College and Beyond: How Parents Can Support Their Children
When your teenager graduates from high school, it can be overwhelming for them and you to start thinking about their next step.
For many recent graduates, the natural next step includes going to college, which typically means partaking in a new experience. Even applying for colleges can be scary, and your teen may feel like they don’t know what they’re doing.
So, how can you help to support your soon-to-be-graduate as they prepare for college and beyond?
Let’s look at a few practical ideas you can use to guide them along the way.
Break Down Applications
Maybe your teenager has a “dream school,” or maybe their college and beyond plans include attending multiple schools for higher degrees.
Whatever the case, there will always be an application process. Most graduates end up applying to several different schools to make sure they have backup options. While many applications have the same criteria, your teen might have to do things like write essays or attach extracurricular activities for each one.
It’s okay to help your graduate with their applications. Naturally, that doesn’t mean you should use your professional skill set to complete the applications for them. However, it does mean you can give them ideas.
For example, work to motivate them and inspire them. Have conversations about their passions. Talk to them about why they want to attend a particular school.
Many times, a teen’s reluctance toward an application comes from a place of uncertainty. When you can diminish that insecurity, they’ll feel more confident in what they’re doing.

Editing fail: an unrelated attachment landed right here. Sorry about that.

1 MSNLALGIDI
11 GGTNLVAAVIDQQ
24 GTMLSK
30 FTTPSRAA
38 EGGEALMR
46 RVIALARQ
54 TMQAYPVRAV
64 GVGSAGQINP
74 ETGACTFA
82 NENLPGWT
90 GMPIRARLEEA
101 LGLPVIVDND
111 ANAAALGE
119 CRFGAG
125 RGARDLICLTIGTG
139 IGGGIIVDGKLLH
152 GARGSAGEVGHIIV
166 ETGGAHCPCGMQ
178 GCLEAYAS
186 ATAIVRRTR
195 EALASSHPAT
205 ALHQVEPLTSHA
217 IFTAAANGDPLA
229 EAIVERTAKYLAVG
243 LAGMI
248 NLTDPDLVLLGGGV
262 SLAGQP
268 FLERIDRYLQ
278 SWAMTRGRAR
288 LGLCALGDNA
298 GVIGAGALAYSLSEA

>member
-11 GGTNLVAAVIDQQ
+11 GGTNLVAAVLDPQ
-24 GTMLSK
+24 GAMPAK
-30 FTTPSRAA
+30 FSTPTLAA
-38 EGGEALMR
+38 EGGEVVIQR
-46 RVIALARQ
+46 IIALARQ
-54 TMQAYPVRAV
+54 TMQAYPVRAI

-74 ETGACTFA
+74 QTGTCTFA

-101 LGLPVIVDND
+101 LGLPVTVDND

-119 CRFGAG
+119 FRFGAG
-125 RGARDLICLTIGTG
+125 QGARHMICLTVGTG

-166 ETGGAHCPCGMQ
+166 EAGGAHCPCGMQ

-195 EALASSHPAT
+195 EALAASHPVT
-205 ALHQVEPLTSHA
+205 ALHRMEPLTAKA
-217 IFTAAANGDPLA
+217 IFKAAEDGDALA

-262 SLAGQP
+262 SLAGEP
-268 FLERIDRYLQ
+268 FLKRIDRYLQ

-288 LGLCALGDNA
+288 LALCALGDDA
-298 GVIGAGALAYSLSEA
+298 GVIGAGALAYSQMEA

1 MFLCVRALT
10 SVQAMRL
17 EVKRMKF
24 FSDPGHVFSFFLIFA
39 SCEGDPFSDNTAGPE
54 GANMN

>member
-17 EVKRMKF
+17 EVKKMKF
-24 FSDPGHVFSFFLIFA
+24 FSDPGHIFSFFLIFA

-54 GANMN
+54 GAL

Establish a Communication Plan
It’s an excellent idea to establish some structure as your child prepares for college and beyond. Up until this point, they have likely communicated with you in some way every day. In college, that may not be the case.
So, set up expectations for communication that will help you both with the transition. You will need to be okay with the fact that they may not call you every day.
By setting up a plan, you can encourage them to explore their new surroundings, make new friends, and still have the comfort of home waiting for them when it’s their time to call. It’s a great way to strike a balance when your teen first arrives at college.
Make the Most of Your Conversations
Once your child starts college, your conversations need to count. They may not be willing to open up without a little guidance. So, it’s crucial to ask the right questions, such as:
- How do you like living on campus?
- How do you feel about how you’re filling your time?
- Are you making any positive connections?
This kind of support will allow your college student to open up and show a bit more vulnerability. It’s also essential that you talk with your college student about their resources on campus.
Most college campuses across the country have mental health programs or specialists on staff if they are struggling. They can also talk to their professors or reach out for help as needed. You can go over some of those resources with them before they even leave for college.
From navigating applications to preparing for the next phase of their lives, the process of going to college is both exciting and nerve-wracking. But, you can help your child get through it by supporting them from the very start.
They are about to step out into the real world on their own for the first time. While you don’t need to hold their hand along the way, providing them with guidance for college and beyond can make a big difference in how well they adjust to the experience.
For help and support, please reach out to me today or visit my Parenting Skills page to learn more about how I can help.